Financial marketers struggle linking their content marketing strategy to the bottom line. What's the ROI, and how do you connect the dots between content and new business? This report tells you why you should develop your content strategy around the steps buyers take on their journey down the sales funnel.
Most financial institutions have a content marketing strategy whether they know it or now. Banks and credit unions pump out volumes of information — tips, tools, resources, educational materials, etc. But they aren’t entirely clear on how this content impacts the bottom line — how does it fit in the sales cycle? Is it working?
According to a report published by Marketo and Kapost, three out of every four financial institutions say they have a separate marketing strategy for each unique marketing channel. But you can’t help but wonder how far down these strategies actually drill down. How refined and precise do they go?
In the report titled “Building Trust with an Engagement Marketing Content Strategy: Spotlight on Financial Services,” bank and credit union marketers confess that their three biggest challenges are:
1. Struggle to produce sufficiently engaging content
2. Lack of strategy
3. The ability to report an ROI
In other words, financial marketers aren’t really sure what to say, or even why.
Financial institutions need to rethink their content strategy, the report says. Instead of viewing content as a charitable public service, it should be viewed as a strategic tool marketers can leverage at various stages in the consumer’s decision-making process. The type of engagement marketing they recommend focuses on communicating with people as they take steps through the buying journey. At its crux, the idea is to identify the most effective ways to engage consumers at each phase of the purchase funnel — in terms of audience, message, timing and medium. According to the report, a typical financial institution who deploys this type of engagement marketing strategy will see a conversion rate as high as 10% among visitors to their website.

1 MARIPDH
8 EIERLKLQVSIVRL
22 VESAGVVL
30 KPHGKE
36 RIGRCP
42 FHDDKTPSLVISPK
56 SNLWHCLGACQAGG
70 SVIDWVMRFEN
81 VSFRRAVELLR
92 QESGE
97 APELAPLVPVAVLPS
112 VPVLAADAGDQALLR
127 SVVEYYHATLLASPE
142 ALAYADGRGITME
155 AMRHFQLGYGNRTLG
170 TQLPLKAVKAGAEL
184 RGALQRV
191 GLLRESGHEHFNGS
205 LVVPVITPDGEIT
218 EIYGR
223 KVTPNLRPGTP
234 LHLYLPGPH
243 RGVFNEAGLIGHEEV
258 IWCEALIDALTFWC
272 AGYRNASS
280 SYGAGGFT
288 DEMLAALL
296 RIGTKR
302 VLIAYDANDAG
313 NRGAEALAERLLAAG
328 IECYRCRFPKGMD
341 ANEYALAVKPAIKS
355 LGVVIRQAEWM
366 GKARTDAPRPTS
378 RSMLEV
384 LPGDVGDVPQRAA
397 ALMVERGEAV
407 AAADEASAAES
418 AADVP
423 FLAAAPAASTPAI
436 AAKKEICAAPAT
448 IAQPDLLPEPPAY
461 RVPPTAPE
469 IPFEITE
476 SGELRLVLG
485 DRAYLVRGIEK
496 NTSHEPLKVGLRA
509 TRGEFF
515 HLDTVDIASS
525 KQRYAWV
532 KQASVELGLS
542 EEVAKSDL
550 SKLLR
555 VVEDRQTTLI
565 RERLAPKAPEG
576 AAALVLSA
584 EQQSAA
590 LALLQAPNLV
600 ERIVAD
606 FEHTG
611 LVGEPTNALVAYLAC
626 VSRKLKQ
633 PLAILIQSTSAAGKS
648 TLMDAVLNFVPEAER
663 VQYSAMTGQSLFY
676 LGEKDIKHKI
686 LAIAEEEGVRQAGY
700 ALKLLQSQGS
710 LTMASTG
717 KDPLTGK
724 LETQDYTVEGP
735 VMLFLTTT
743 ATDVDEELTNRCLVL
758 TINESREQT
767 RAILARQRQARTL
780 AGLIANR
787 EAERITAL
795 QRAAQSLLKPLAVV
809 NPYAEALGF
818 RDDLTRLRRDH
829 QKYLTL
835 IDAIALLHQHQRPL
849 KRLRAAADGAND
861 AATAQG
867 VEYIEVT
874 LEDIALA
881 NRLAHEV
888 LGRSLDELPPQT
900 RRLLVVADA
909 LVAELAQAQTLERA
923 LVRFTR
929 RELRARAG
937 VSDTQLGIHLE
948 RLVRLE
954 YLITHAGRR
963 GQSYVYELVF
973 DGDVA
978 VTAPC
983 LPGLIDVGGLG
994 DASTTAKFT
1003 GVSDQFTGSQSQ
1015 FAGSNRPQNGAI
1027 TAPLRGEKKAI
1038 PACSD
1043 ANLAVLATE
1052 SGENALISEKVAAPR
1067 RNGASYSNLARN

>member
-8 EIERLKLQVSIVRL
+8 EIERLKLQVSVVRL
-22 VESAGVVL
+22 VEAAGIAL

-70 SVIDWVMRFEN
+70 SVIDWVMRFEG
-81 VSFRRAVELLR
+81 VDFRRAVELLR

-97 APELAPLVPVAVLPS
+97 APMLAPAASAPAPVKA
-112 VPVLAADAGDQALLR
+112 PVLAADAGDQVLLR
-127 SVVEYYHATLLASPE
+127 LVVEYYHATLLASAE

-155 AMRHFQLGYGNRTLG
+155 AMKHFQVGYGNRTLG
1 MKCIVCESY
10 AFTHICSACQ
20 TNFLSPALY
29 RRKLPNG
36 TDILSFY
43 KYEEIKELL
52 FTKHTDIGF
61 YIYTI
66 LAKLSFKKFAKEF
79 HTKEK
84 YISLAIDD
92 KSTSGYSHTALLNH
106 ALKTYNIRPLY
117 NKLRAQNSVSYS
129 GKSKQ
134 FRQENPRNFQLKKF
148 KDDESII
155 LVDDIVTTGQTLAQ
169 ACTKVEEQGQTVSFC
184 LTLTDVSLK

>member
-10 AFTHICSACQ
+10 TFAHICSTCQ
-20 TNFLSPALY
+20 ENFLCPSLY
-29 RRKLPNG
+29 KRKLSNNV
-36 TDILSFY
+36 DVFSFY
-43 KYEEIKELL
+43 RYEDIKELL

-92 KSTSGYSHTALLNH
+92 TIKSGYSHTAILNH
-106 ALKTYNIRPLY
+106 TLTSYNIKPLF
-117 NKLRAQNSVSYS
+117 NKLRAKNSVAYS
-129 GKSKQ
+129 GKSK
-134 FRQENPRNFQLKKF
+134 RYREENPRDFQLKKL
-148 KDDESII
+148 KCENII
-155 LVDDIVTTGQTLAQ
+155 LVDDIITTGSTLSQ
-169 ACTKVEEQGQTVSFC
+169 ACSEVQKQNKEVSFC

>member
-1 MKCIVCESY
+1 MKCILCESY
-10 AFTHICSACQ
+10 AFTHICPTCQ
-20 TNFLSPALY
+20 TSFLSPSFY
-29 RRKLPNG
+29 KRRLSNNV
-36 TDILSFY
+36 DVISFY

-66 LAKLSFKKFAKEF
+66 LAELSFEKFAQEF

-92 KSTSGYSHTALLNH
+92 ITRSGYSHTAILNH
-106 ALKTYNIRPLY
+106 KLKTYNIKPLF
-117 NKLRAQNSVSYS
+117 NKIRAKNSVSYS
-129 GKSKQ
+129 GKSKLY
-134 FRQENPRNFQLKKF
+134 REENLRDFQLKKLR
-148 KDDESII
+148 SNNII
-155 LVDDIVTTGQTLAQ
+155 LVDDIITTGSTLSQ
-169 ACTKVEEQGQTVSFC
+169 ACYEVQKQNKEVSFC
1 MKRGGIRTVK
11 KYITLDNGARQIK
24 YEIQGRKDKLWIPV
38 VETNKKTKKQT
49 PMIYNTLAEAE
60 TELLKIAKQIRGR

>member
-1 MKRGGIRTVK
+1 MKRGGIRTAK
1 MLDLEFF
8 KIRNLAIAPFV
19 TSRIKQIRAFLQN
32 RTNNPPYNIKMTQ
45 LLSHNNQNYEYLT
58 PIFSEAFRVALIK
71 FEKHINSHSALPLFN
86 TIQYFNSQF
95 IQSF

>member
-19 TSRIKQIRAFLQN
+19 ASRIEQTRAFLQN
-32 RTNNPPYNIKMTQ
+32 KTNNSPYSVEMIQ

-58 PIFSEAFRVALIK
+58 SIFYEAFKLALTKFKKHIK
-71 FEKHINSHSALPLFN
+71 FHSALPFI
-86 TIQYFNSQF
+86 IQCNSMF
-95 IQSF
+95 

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The report says financial marketers should start by getting to know their customers and prospects. Look into the demographics of your current customers and target accounts to find patterns. Cluster groups into “buyer personas.” When building out your personas, give them actual names, pictures, interests, fears, and goals — people you can envision and relate to. Make this information readily available to everyone in marketing, so your target audience remains top of mind.
Guiding Buyers Through the Funnel
Once you have identified your personas, consider the questions and concerns they have as they move from awareness to consideration to purchase. Keep in mind that customers at each stage have different educational, entertainment,
and informational needs. For example, at the top of the funnel, they may be more influenced by social media or a blog article. In the middle of the funnel, email or third- party reports may play a key role in moving them toward purchase. By understanding customer needs at each stage, and how customers consume information differently in these stages, marketers can map content that is truly relevant and engaging and moves customers closer to purchase or increases brand loyalty.
Build Content Pillars
A “content pillar” is a substantive piece of content (think: eBook, on a specific topic or theme that can be broken out into many derivative assets. These smaller pieces then drive traffic back to the bigger asset, which can be downloaded in exchange for contact information. When done well, it’s a win-win: marketing generates contacts to nurture and data about customer interests and demographics; the customer gets valuable and useful information.
The most effective content pillars are created with repurposing in mind. When planning your pillar, think about how you can break apart the asset into a series of smaller content pieces to share across channels and outlets. For example, are you including a lot of data points? Separate those from the pillar asset and turn them into an infographic, which can then be used on its own. Are you conducting interviews with experts? Videotape those interviews and create short videos to share on social and video channels.
By thinking about the best way to reuse content, you’ll be able to share the full and derivative assets more widely, meeting the content demands of your organization while ensuring messaging remains consistent.
First-Touch and Multi-Touch Attribution
Using your marketing automation platform, you should be able to track First-Touch and Multi-Touch attribution. First-Touch and Multi-Touch attribution tracks the impact of your content on a customer if they view or download content at any time during the buying cycle.
If a customer’s first interaction with your marketing is to download a piece of content, and that customer purchases your product, the content gets First-Touch credit. But content can influence a customer at any point in the buying cycle, which is why you should also measure Multi-Touch influence. This tracks the impact of your content on a customer if they view or download content at any time during the buying cycle.
The report urges financial institutions to really dig into the data. Track the online behavior of your target audience, and learn which actions (clicks, email opens, ebooks, downloads, subscriptions, meeting requests) lead to new business.